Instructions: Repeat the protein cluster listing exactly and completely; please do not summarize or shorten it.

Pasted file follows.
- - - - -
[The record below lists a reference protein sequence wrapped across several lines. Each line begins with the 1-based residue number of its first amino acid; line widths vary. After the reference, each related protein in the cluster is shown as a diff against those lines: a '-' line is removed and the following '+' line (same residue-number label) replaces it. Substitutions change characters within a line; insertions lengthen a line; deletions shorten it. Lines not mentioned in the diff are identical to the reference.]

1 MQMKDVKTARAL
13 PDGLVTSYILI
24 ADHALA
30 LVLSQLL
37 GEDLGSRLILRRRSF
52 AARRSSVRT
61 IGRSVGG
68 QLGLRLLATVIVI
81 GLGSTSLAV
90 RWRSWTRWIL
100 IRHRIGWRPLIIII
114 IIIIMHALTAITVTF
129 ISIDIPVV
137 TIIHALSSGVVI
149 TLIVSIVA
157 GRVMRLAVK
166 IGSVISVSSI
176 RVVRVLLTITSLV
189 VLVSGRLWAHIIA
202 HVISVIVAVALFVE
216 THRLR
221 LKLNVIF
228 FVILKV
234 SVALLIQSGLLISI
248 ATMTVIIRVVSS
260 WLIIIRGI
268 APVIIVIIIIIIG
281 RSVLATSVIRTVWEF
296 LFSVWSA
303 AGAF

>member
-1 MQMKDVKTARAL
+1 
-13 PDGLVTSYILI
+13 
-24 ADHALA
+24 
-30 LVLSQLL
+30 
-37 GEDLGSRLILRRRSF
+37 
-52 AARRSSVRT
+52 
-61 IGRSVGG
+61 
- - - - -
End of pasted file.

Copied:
[The record below lists a reference protein sequence wrapped across several lines. Each line begins with the 1-based residue number of its first amino acid; line widths vary. After the reference, each related protein in the cluster is shown as a diff against those lines: a '-' line is removed and the following '+' line (same residue-number label) replaces it. Substitutions change characters within a line; insertions lengthen a line; deletions shorten it. Lines not mentioned in the diff are identical to the reference.]

1 MQMKDVKTARAL
13 PDGLVTSYILI
24 ADHALA
30 LVLSQLL
37 GEDLGSRLILRRRSF
52 AARRSSVRT
61 IGRSVGG
68 QLGLRLLATVIVI
81 GLGSTSLAV
90 RWRSWTRWIL
100 IRHRIGWRPLIIII
114 IIIIMHALTAITVTF
129 ISIDIPVV
137 TIIHALSSGVVI
149 TLIVSIVA
157 GRVMRLAVK
166 IGSVISVSSI
176 RVVRVLLTITSLV
189 VLVSGRLWAHIIA
202 HVISVIVAVALFVE
216 THRLR
221 LKLNVIF
228 FVILKV
234 SVALLIQSGLLISI
248 ATMTVIIRVVSS
260 WLIIIRGI
268 APVIIVIIIIIIG
281 RSVLATSVIRTVWEF
296 LFSVWSA
303 AGAF

>member
-1 MQMKDVKTARAL
+1 
-13 PDGLVTSYILI
+13 
-24 ADHALA
+24 
-30 LVLSQLL
+30 
-37 GEDLGSRLILRRRSF
+37 
-52 AARRSSVRT
+52 
-61 IGRSVGG
+61 